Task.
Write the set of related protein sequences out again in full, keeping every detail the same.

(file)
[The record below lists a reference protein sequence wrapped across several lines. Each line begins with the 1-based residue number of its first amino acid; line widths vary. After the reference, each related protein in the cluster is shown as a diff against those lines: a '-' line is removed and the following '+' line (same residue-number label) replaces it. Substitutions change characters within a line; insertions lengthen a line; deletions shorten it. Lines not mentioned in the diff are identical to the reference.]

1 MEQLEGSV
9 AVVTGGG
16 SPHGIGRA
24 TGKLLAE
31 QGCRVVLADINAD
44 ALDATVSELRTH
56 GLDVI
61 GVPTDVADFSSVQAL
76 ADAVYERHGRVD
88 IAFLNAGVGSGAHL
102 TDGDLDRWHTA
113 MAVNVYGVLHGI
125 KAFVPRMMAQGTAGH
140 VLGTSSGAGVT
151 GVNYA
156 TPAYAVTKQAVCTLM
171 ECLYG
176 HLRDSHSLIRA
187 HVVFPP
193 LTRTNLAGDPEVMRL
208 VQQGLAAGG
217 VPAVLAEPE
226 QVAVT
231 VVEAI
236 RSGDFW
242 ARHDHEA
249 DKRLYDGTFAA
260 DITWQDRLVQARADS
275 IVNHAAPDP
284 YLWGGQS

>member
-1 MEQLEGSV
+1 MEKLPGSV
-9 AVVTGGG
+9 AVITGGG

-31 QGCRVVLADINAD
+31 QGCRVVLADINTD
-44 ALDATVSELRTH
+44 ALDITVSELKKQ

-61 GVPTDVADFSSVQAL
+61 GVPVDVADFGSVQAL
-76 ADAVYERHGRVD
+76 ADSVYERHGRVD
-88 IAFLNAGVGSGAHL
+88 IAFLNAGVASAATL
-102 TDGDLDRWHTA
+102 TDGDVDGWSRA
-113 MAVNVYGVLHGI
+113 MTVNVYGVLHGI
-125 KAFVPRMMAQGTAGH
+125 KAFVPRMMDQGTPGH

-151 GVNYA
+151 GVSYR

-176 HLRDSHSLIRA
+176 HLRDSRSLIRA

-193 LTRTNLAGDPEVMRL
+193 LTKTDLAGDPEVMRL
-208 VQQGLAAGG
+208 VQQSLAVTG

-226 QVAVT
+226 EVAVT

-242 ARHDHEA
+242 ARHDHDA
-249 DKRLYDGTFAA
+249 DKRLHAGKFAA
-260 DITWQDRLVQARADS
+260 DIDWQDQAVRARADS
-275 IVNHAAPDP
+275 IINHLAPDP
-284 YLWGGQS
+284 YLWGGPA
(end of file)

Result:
[The record below lists a reference protein sequence wrapped across several lines. Each line begins with the 1-based residue number of its first amino acid; line widths vary. After the reference, each related protein in the cluster is shown as a diff against those lines: a '-' line is removed and the following '+' line (same residue-number label) replaces it. Substitutions change characters within a line; insertions lengthen a line; deletions shorten it. Lines not mentioned in the diff are identical to the reference.]

1 MEQLEGSV
9 AVVTGGG
16 SPHGIGRA
24 TGKLLAE
31 QGCRVVLADINAD
44 ALDATVSELRTH
56 GLDVI
61 GVPTDVADFSSVQAL
76 ADAVYERHGRVD
88 IAFLNAGVGSGAHL
102 TDGDLDRWHTA
113 MAVNVYGVLHGI
125 KAFVPRMMAQGTAGH
140 VLGTSSGAGVT
151 GVNYA
156 TPAYAVTKQAVCTLM
171 ECLYG
176 HLRDSHSLIRA
187 HVVFPP
193 LTRTNLAGDPEVMRL
208 VQQGLAAGG
217 VPAVLAEPE
226 QVAVT
231 VVEAI
236 RSGDFW
242 ARHDHEA
249 DKRLYDGTFAA
260 DITWQDRLVQARADS
275 IVNHAAPDP
284 YLWGGQS

>member
-1 MEQLEGSV
+1 MEKLPGSV
-9 AVVTGGG
+9 AVITGGG

-31 QGCRVVLADINAD
+31 QGCRVVLADINTD
-44 ALDATVSELRTH
+44 ALDITVSELKKQ

-61 GVPTDVADFSSVQAL
+61 GVPVDVADFGSVQAL
-76 ADAVYERHGRVD
+76 ADSVYERHGRVD
-88 IAFLNAGVGSGAHL
+88 IAFLNAGVASAATL
-102 TDGDLDRWHTA
+102 TDGDVDGWSRA
-113 MAVNVYGVLHGI
+113 MTVNVYGVLHGI
-125 KAFVPRMMAQGTAGH
+125 KAFVPRMMDQGTPGH

-151 GVNYA
+151 GVSYR

-176 HLRDSHSLIRA
+176 HLRDSRSLIRA

-193 LTRTNLAGDPEVMRL
+193 LTKTDLAGDPEVMRL
-208 VQQGLAAGG
+208 VQQSLAVTG

-226 QVAVT
+226 EVAVT

-242 ARHDHEA
+242 ARHDHDA
-249 DKRLYDGTFAA
+249 DKRLHAGKFAA
-260 DITWQDRLVQARADS
+260 DIDWQDQAVRARADS
-275 IVNHAAPDP
+275 IINHLAPDP
-284 YLWGGQS
+284 YLWGGPA